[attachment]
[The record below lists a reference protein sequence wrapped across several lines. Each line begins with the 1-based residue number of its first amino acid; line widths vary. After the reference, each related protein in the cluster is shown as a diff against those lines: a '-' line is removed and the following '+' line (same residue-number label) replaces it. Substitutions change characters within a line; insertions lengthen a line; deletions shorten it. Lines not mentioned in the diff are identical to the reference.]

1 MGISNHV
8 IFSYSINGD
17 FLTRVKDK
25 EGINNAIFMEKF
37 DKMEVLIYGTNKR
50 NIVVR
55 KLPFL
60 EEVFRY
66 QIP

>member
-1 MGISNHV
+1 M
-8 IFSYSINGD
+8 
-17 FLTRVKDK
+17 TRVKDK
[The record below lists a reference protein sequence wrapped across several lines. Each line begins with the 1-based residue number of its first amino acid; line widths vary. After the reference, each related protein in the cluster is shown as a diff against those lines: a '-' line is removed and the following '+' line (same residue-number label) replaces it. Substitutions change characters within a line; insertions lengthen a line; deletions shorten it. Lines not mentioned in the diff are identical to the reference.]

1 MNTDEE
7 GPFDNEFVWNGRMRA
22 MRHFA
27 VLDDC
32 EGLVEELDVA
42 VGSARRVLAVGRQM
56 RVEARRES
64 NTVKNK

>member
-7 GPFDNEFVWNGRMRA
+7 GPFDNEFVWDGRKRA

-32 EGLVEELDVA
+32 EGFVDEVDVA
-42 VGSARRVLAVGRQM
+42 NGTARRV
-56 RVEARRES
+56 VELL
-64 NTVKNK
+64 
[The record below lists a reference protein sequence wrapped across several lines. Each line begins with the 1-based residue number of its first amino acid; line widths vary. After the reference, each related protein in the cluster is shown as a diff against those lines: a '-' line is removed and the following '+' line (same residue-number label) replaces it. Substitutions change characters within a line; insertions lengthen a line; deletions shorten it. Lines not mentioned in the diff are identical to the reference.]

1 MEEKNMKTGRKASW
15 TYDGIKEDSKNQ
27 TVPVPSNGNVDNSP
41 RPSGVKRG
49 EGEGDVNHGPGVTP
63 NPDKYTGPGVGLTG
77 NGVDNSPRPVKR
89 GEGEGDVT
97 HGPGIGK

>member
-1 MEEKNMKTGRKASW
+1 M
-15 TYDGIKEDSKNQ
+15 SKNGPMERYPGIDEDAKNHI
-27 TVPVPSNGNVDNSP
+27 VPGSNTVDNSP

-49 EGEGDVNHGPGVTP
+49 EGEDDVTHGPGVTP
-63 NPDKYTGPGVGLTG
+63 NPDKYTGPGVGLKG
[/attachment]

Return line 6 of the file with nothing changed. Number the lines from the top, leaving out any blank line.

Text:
37 DKMEVLIYGTNKR